Unfortunately, my pay remained the same with no added benefits. I should have declined the extra work until my employers defined it with me in my contract. I figured they were busy enough in the legal battle, and, frankly, I wasn’t confident asking for a raise.
Post Hurricane Irma
Then, on September 10th, 2017, Hurricane Irma struck South Florida. Debris and downed trees blocked the roads for a week. Power and clean water were absent for longer in different parts of the area. The company owners evacuated to Washington, D.C. They used this time to connect with potential clients. Constantly, the two gentlemen talked saying, “We’re nearly there with another HUGE client.” I didn’t find the ambiguity reassuring, especially since they were “nearly there” for months.
The storm caused severe damage to the office in downtown Fort Lauderdale. The city condemned the building. I still worked remote, but I felt awkward in this limbo period.
Direction INC’s CEOs returned to Florida for a week to sell their home. They had purchased a large mansion-like house outside the nation’s capital and wanted to move the business there. They offered me the option of continuing to work remote from Florida and possibly joining them at a later date. It was more vague promises I didn’t care for, but I was too naive counteroffer.
It was now October and I was long overdue for the “big” boost in my position. I messaged my employers back and forth about it. They made everything a waiting game. I should have picked up on the signs here and there over the months. They had no consistent management style and often acted unprofessionally. I survived because I did my job well, but the company was far from ideal. Maybe disorganization is standard “company culture” in startups.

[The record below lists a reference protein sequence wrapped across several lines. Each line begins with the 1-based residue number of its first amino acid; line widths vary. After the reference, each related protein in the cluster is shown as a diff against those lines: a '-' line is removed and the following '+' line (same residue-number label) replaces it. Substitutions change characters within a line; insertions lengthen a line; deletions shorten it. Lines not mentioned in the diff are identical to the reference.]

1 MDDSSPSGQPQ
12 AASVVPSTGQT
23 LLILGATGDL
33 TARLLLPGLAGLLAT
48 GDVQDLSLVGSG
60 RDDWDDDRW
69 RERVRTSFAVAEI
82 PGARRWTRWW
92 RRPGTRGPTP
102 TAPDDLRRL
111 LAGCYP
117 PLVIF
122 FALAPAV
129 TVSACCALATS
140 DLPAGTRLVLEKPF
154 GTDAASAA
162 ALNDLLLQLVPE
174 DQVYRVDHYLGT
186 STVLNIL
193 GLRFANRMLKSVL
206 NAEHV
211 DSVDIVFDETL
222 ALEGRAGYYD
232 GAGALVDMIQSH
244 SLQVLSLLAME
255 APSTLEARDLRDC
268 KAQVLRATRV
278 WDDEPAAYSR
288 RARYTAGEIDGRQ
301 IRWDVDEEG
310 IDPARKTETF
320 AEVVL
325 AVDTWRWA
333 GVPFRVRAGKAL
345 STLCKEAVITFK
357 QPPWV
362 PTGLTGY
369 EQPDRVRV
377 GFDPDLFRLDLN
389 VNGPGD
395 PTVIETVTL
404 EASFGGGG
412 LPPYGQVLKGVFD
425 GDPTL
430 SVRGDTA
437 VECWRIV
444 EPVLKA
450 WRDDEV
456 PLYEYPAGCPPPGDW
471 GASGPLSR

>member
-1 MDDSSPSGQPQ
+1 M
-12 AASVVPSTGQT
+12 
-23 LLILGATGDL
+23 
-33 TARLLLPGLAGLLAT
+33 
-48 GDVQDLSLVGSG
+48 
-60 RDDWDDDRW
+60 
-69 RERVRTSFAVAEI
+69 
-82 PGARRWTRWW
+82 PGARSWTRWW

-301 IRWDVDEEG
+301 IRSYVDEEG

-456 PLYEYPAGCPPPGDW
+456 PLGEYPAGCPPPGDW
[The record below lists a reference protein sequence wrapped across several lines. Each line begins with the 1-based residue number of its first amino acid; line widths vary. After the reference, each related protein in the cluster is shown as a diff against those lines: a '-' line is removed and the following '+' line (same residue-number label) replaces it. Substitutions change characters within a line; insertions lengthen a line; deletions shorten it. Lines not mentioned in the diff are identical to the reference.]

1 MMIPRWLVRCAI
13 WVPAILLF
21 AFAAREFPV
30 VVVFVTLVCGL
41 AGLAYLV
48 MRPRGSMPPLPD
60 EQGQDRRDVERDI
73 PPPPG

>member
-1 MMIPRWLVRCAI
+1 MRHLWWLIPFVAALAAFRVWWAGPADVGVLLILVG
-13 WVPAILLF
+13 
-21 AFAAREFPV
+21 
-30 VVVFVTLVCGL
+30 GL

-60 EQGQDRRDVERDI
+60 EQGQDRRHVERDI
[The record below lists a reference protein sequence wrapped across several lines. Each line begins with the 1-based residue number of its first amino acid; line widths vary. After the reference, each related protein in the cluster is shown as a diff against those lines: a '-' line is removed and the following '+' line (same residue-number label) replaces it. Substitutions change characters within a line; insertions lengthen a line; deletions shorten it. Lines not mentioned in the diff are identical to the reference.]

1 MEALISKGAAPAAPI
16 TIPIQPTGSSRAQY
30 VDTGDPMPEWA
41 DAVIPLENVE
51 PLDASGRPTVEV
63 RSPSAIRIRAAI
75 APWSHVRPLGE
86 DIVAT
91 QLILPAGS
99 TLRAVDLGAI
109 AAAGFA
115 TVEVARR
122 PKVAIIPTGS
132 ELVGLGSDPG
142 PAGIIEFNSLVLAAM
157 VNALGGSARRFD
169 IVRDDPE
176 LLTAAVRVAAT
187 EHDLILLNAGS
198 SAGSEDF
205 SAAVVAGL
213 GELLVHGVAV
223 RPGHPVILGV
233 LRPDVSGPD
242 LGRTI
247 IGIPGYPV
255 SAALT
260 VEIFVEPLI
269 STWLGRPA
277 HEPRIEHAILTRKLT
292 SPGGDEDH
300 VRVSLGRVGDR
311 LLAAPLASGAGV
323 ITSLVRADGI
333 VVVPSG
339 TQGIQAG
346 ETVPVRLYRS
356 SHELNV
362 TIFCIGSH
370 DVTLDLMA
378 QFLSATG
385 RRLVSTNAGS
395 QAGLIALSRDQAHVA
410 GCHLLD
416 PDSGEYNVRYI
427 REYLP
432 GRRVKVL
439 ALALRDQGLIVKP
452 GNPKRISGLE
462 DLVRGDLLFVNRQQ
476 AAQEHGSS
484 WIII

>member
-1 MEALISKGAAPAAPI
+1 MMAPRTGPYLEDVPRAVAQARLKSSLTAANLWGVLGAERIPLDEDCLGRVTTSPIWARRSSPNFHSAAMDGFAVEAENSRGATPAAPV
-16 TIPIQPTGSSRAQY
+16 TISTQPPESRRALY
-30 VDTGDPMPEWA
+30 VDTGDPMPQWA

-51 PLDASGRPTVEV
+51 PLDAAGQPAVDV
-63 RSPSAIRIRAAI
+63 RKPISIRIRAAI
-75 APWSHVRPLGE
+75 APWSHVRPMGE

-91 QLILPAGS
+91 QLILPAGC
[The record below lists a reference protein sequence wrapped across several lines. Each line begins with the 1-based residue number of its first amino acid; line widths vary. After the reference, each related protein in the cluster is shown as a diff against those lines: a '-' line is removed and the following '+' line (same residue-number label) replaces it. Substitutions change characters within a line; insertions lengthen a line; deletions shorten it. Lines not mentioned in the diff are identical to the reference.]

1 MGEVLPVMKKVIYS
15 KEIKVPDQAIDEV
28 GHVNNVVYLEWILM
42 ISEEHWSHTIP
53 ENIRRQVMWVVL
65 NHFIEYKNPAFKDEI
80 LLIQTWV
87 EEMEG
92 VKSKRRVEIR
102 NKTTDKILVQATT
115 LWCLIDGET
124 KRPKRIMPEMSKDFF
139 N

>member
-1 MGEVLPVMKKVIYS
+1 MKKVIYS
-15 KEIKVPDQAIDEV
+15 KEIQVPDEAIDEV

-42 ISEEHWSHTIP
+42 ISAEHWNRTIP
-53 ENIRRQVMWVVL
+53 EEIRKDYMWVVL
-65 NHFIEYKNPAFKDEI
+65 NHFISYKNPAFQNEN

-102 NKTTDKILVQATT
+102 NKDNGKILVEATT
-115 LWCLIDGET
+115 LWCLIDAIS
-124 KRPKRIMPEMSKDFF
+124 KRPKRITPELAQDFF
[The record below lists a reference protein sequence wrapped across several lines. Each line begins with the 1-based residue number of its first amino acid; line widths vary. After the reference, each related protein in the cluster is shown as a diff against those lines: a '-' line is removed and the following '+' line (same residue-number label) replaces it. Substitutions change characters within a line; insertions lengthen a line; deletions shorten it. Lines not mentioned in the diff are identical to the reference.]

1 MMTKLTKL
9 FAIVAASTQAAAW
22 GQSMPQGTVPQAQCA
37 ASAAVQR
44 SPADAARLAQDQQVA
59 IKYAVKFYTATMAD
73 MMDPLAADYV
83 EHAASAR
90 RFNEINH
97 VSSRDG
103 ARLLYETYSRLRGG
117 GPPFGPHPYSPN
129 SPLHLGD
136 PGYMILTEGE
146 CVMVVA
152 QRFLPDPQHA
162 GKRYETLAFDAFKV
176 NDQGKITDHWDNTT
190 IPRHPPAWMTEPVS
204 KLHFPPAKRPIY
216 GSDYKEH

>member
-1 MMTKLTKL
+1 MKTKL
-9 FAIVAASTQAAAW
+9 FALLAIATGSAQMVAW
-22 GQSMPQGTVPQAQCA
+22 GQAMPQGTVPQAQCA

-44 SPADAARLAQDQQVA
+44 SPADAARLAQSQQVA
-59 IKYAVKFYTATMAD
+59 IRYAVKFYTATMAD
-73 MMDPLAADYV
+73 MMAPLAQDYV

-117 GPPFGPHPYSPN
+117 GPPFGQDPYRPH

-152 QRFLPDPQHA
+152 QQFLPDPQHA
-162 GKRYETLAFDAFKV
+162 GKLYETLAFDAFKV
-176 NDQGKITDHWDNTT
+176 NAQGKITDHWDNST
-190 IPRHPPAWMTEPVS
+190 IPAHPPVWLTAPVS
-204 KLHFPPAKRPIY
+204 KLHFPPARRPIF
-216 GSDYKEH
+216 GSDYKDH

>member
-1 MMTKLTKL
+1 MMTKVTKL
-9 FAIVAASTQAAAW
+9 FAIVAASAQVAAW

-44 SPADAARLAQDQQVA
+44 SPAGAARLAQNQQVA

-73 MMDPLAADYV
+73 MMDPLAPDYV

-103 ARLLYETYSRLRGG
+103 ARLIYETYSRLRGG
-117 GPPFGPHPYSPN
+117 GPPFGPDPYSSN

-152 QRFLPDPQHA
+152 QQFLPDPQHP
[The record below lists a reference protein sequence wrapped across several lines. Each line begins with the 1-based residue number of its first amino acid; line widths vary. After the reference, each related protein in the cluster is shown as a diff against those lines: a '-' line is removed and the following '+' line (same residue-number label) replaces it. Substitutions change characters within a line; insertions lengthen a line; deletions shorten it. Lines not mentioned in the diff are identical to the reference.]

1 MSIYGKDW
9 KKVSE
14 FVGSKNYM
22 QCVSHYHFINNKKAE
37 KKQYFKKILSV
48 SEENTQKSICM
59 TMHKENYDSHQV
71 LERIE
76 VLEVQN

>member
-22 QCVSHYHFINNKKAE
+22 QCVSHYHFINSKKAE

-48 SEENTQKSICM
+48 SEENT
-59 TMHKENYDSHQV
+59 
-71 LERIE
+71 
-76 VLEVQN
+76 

My employers did send a new contract a week late. It was nothing like I expected. Yes – the salary was generous given my lack of experience. But I was still an “at will” employee with no health insurance or PTO. I might as well have gone back to teaching with that deal. I signed the paperwork because I needed the extra cash, though I began to explore other options for work.
I had given up hope they would ever move me to D.C., and my living room was not an acceptable workplace. The families internet service was spotty and my personal laptop much slower than the office desktop. Conference calls were embaressing with my dogs barking and brothers talking loudly.
I clung to the idea that Direction INC would at least provide a health insurance plan before my birthday. I was fed up with them now and made January 12th my absolute deadline or I would have to resign. After that date, I’d be 26 and leave my family coverage plan.